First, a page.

Weakness of God

“Suppose our thought of God is not domesticated by Sunday sermons by His Reverence or co-opted by ecstatic visions of a great military show of arms in a massive square, visions of the super eminent power of the supreme creator of heaven and earth, of the hyper-eminence of the arche?…

..Suppose that we reverse these gears and thrust theology in the direction of weakness and the disavowal of power?” John Caputo – The Weakness of God

We don’t have to talk for very long to see the influences he’s calling out here. Or the benefit of emphasizing God’s connection (not out of pity, or even sense of religious duty) with the marginalized and powerless of the world. Perhaps we’ve clung to, and over sold God’s nature of…well…what we would say “being God”. For many of us, that means things like “all-powerful”, and “over all things” (able to control, exert His Lordship, etc. etc…) Of course, with all of that in mind, it’s easy for us to swear our undying allegiance to Him. As the bumper sticker reminds us…”we win”.

But what about swearing our allegiance to the God of the weak? Not that God lacks in anything, but that God is so beyond needing to trump any “power” or “prove” Godself in any way that we could think of. That the real power behind God is not in winning some sort of triumphal “end times battle” where God and Darkness duke it out in a ring (located somewhere near Armageddon, right?) But the triumph comes in revelation of Truth. Darkness was/is powerless from the beginning.

That can certainly offer us freedom for how we exist even now.
As individuals. As a church. As the Church.
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7 responses to this post.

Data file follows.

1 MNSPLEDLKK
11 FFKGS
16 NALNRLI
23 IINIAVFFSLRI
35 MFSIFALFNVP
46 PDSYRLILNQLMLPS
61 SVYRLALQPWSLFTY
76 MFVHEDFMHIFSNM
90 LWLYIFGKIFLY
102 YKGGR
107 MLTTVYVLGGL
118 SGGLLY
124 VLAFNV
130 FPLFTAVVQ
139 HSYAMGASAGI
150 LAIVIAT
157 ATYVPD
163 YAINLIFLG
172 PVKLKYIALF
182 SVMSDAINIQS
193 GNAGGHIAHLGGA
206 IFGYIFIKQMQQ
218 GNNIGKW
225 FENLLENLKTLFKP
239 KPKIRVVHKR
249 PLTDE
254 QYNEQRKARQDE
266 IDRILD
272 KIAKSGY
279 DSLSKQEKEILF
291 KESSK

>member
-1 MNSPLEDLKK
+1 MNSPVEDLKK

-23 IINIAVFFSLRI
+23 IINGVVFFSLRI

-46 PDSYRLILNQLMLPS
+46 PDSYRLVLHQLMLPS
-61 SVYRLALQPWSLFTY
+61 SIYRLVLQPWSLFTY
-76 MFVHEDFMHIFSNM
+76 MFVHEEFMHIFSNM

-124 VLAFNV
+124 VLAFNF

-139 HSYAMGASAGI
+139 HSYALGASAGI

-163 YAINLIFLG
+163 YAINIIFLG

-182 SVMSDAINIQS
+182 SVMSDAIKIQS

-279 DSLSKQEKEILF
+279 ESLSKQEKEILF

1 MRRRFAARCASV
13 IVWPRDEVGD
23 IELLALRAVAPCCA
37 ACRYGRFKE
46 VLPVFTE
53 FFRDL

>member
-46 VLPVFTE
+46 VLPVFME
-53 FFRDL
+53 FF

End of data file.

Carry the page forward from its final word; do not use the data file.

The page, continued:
1. I wonder if this is even too far: “But the triumph comes in revelation of Truth. Darkness was/is powerless from the beginning.”

    I think Caputo would say something like “Triumph comes in loss, in defeat, and in submission to the very real and destructive powers of Darkness.”

    And then he'd refuse to explain it away simply as “you see that just proves that Darkness ISN'T powerful” because that wouldn't be true either.

    I'm not sure I understand these ideas, but they make a LOT of sense to me in that 'God isn't what you expect–he's way crazier' sort of way.

    I really want to read that book, btw.

    Reply

  2. yeah..just wanted to make it easy to swallow for people who can't quite swallow the entire craziness

    Reply

  3. I can't help but wonder, though, if purposefully not making it easy to swallow is kind of the point.

    I'm not sure why that'd be, but Jesus seemed to do it all the time. And so does Derrida (and by extension, Caputo).

    Maybe the alienation/confusion is important somehow.

    Reply

  4. But to jump straight from the dueling forces to a new picture. A God who is an event less ABOUT power than God is beyond (below) power….could be just a leap into crazy town…without much to offer beyond a quick disagreement, or confused “huh?”

    For the average believer, I think the realization that God and evil aren't duking it out with the prizebelt being eternity – is a pretty large deal.

    Even if Caputo wouldn't say it. I did. There's enough opportunity for confusion following that swallow.

    Reply

  5. of course, I can see your point. I suppose it does still end up going in the direction of “we win” theology.

    Reply

  6. Right. And maybe the whole point is to stop thinking in terms of 'we win.'

    One of the ways to do that is to embrace the 'we lose' mentality.

    It's confusing and alienating, sure. But that didn't stop Jesus when he told people they had to literally drink his blood and eat his flesh.

    and, in fact, alienating and confusing people might just be a great to embrace a 'we lose' mindset.

    Reply

  7. I'm still not sure about embracing “we lose”. Something else…

    Reply

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